A: From your description, I'm guessing your sister-in-law has a sun conure. They're beautiful, affectionate and playful, but it's true that they're among the noisiest of all parrot species commonly kept as pets. If they weren't so overwhelmingly beautiful, chances are they wouldn't be popular at all -- that's how loud they can be.
To a certain extent, you're just going to have to live with the din and tell yourself it's just a year. Covering the cage or turning out the lights at night will keep the bird quiet while you're trying to sleep. Your sister-in-law should also be careful that she doesn't reward the noise with either positive (picking up the bird or giving it a treat) or negative (punishing the bird) reinforcement.
(Do you have a pet question? Send it to firstname.lastname@example.org.)
Sleeping dogs likely dreaming
When your dog is whining and running in his sleep, is he dreaming? Chances are good that he is.
Dogs definitely remember things, so it makes sense to believe they have the ability to dream, just as people do. After all, dreaming is a normal part of organizing and reorganizing memories.
Like humans, dogs have two kinds of sleep. The deeper kind is characterized by rapid eye movements, so it's known as REM sleep. We know humans dream during REM sleep. We also know the whining, heavy breathing, twitching and leg movements we've all seen in our dogs occurs during canine REM sleep. So it's not far-fetched to believe dogs are dreaming, too.
We may never know for sure exactly what they're dreaming of, but any guess that involves food is a good one.
PETS ON THE WEB
Crazy cat images flood the Internet
It's amazing how popular the seemingly endless variations of cat-picture Web sites are. There's Stuffonmycat.com, where people post images of ... well, stuff on their cats, everything from magazines to empty beer cans to fruit salad. Why? Why not?
Once you get bored with that, you can cruise over to Catsinsinks.com, where you can click on countless pictures matching the theme. The site notes that basins are OK, too, just as long as a cat is in it.
My favorite of these sites is Kittenwars.com, a sort of "hot or not" competition for the feline set. Visit the site, and you'll see two cats. Pick the one you think's the cutest, and you'll immediately be told how many people agreed with you and be offered another pair from which to choose. Top winners of all time are listed as well.
None of these sites will do much for your productivity, but they're entertaining and surprisingly addictive ways to kill a little time.
Fat cat? Ask your vet for guidance
Too much food and too little exercise is doing to our pets exactly what it's doing to us -- making them fat. And with cats, just as with as humans, obesity all too often leads to diabetes, joint diseases, heart problems, increased risk of cancer, and other serious health and behavioral issues.
Weight loss is important, but a crash diet for a cat can be deadly. If overweight cats lose weight too quickly, they can develop a serious liver disorder that can be challenging to treat and is occasionally fatal. It's called hepatic lipidosis, or fatty liver disease.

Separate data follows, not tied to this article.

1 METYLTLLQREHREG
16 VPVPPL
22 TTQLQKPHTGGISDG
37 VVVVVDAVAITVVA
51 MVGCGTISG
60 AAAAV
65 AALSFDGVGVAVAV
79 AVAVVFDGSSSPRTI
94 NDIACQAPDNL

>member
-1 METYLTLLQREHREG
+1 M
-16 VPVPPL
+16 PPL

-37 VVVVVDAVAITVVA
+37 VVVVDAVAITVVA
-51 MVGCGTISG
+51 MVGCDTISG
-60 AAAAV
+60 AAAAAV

Hepatic lipidosis isn't just a problem with dieting cats, either. It's also a problem with sick cats who cannot or will not eat. And it can rear its fatty head when people switch cat foods and think, "If the cat gets hungry enough, she'll eat." A cat can and will starve herself into this potentially fatal condition.
To be safe, cats should lose weight gradually, no more than 1 percent of their body weight per week. The goal is to drop the excess over a period of five or six months.
The best approach to weight loss in cats is a combination of moderate calorie restriction -- ask your veterinarian for dietary guidance -- and increased exercise. Try throwing a mouse-shaped toy or playing with a fishing pole-type toy -- anything to get your cat up and moving.
PETS BY THE NUMBERS
Dog-care gear popular
Keeping a dog well-groomed is as much about health as appearance. Fortunately, most dog lovers purchase the basic equipment for the care and grooming needs of their pets. What they own (multiple answers allowed):
Brush 92 percent
Nail clipper 69 percent
Comb 44 percent
Toothbrush 28 percent
Electric clippers 19 percent
Source: American Pet Products Manufacturers Association
Figuring out a cat's age
Here's a rough way to figure a cat's age in human terms: Count the first year of a cat's life as being comparable to the time a human reaches the early stages of adulthood -- the age of 15 or so. The second year of a cat's life picks up some of that maturity and takes a cat to the first stages of full adulthood in humans -- a 2-year-old cat is roughly equivalent to a person in his mid-20s.
From there, a "5 equals 1" rule works pretty well. A cat of 3 is still young, comparable to a person of 29. A 6-year-old cat, similar to a 41-year-old person, is middle-aged. And a 12-year-old cat, similar to a 65-year-old person, has earned the right to slow down a little. A cat who lives to be 20 is the feline equivalent of nearly 100 in terms of human lifespan.
Award-winning writer Gina Spadafori has two new books out, which were co-authored with "Good Morning, America" veterinary correspondent Dr. Marty Becker: "Do Cats Always Land on Their Feet?" and "Why Do Dogs Drink From the Toilet?" She is also affiliated with the Veterinary Information Network Inc., an international online service for veterinary professionals. Write to her in care of this newspaper, or send e-mail to email@example.com. You can also read her frequently updated Web log or view her column archives at www.petconnection.com.